Addition of Xeloda to Herceptin and Docetaxel Allows Patients With Breast Cancer to Live Five Months Longer Without Their Cancer Growing
San Antonio, Texas (ots/PRNewswire) - New data presented today at the San Antonio Breast Cancer Symposium (SABCS) show that adding Xeloda (capecitabine) to the current gold standard combination of Herceptin (trastuzumab) and docetaxel allows patients with advanced HER2-positive breast cancer to live, on average 5 months longer until their cancer starts to grow. The addition of capecitabine in this setting represents an important advance in the treatment of an aggressive form of breast cancer and provides additional hope to women with an otherwise poor prognosis.
"Trastuzumab's ability to increase survival changed the treatment landscape for advanced breast cancer patients, and now adding capecitabine to the most commonly used first-line regimen of trastuzumab and taxanes allows patients to live even longer without their disease progressing," said Dr Andrew Wardley, lead investigator of the study and Consultant Medical Oncologist from the Christie Hospital in the UK. "As capecitabine is an oral chemotherapy that can be taken at home, the additional therapy does not increase the time patients spend in the hospital. This is a tremendous benefit for patients, which translates into better one and two-year survival rates for the triple combination."
The results of the CHAT study (Capecitabine, Herceptin and Taxotere) show the addition of capecitabine significantly improves two important measures of treatment efficacy. One measure evaluates the amount of time from the start of treatment until tumour growth, known as time to progression (TTP), the other measures the amount of time from the start of treatment until tumour growth or death, known as progression-free survival (PFS). The observed improvement in both these measures for the CHAT study was both statistically and clinically significant - an improvement in both these measures means that patients are living for longer with their cancer under control.
Results of the CHAT study show that with the addition of capecitabine:
- The median TTP increased from 13.6 to 18.6 months (p-value = 0.0295);
- The median PFS increased from 12.8 months to 17.9 months (p-value = 0.0402).
In HER2-positive breast cancer, trastuzumab not only offers the best chance of a cure in early disease, but also has proven survival benefits in advanced disease. The study evaluated the addition of oral capecitabine to trastuzumab and docetaxel in patients with HER2-positive breast cancer who were previously untreated for their locally advanced, or metastatic, disease. Additional analysis showed that when capecitabine is added to the trastuzumab and docetaxel combination, there is a 7 percent improvement in complete response, from 16 to 23 percent. Currently the median overall survival for the study is close to 4 years, although data is immature this is one of the longest overall survival rates seen in HER2-positive breast cancer patients whose disease has spread.
Breast cancer is the leading cause of cancer deaths worldwide in women under the age of 55(1) and more than one million women are diagnosed with breast cancer each year.(2) HER2-positive breast cancer, which affects approximately 20-30 percent(3) of women with breast cancer, demands immediate attention because the tumours are fast-growing and there is a high likelihood of relapse.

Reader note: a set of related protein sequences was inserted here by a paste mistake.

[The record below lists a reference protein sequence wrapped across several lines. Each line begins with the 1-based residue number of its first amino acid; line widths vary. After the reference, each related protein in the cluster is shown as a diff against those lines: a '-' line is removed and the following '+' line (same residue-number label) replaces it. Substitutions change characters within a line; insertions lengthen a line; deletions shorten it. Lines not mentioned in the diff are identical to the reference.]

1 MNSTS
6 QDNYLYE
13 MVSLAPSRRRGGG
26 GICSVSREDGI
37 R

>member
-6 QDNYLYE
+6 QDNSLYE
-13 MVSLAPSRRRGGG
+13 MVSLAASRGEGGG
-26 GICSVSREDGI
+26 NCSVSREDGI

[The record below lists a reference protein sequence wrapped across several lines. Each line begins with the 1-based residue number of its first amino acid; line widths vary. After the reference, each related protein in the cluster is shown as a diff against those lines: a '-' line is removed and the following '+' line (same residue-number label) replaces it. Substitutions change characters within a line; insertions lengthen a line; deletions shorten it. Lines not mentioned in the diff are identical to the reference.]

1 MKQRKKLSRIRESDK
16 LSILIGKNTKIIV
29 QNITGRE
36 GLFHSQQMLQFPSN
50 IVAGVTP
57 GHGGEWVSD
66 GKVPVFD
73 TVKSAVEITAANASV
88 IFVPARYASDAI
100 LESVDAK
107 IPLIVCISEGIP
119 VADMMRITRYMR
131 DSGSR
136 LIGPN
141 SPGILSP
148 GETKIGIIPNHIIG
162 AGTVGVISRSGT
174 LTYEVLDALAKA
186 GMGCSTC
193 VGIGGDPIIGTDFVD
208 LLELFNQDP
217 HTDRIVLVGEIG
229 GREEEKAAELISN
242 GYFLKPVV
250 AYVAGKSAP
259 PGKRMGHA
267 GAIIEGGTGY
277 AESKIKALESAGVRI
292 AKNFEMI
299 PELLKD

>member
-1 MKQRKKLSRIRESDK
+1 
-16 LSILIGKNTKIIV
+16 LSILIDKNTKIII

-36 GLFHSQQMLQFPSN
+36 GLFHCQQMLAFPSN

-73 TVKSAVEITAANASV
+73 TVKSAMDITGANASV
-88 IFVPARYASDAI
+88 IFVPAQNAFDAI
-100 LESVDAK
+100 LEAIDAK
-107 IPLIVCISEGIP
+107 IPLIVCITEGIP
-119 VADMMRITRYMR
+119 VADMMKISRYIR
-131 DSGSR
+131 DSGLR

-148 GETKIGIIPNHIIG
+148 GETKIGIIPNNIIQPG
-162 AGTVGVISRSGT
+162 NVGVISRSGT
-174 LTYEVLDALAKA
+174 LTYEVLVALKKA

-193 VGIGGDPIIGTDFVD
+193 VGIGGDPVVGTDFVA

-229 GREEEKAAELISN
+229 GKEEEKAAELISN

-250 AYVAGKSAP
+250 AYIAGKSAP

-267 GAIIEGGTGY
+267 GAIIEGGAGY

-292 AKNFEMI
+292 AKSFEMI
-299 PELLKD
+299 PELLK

Xeloda is a highly effective and innovative oral chemotherapy drug that targets the cancer-killing agent 5-FU (5-fluorouracil) directly at the site of cancer cells without the inconvenience and burden of traditional intravenous (i.v.) therapy. The unique way in which Xeloda works provides women who have breast cancer with a powerful treatment that has a better side-effect profile compared to i.v. chemotherapy.
Notes to Editors:
The abstract is being presented on Friday 14 December 5:30-7:30 pm
POSTER SESSION 3 & RECEPTION - Exhibit Hall B
About the CHAT study (Capecitabine, Herceptin and Taxotere)
222 patients were randomised into the phase II study: 112 received Xeloda plus Herceptin and docetaxel and 110 received Herceptin and docetaxel alone. Herceptin was administered at a dose of 6 mg/kg every 3 weeks until disease progression (after an initial loading dose of 8 mg/kg). Docetaxel was administered at a dose of 100mg/m2 every 3 weeks with Herceptin alone, and 75mg/m2 when Xeloda was added, until disease progression. Xeloda was administered at a dose of 950 mg/m2 twice daily for the first 14 days of each 3-week cycle. Patients in the Herceptin and docetaxel alone arm of the study were given the option to cross over to receive Xeloda, following disease progression.
The CHAT study has an external Data Safety Monitoring Board (DSMB) that regularly reviews safety data. No unexpected safety concerns were raised by the DSMB.
Headquartered in Basel, Switzerland, Roche is one of the world's leading research-focused healthcare groups in the fields of pharmaceuticals and diagnostics. Additional information is available on the Internet at http://www.roche.com.
Further information available:
- Breast cancer fact sheet
- Xeloda fact sheet
- Roche: http://www.roche.com
- Broadcast quality B-roll including doctor, caregiver and patient interviews is available for download via http://www.thenewsmarket.com
(1) Brandy A. Box et al. Breast cancer. Manual of clinical oncology, fifth edition, 2004; 233-253
(2) World Health Organisation (WHO) 2003. http://www.who.int/mediacentre/releases/2003/pr27/en/)
(3) Harries M, Smith I. The development and clinical use of trastuzumab (Herceptin). Endocr Relat Cancer 9: 75-85, 2002.
ots Originaltext: Roche Pharmaceuticals
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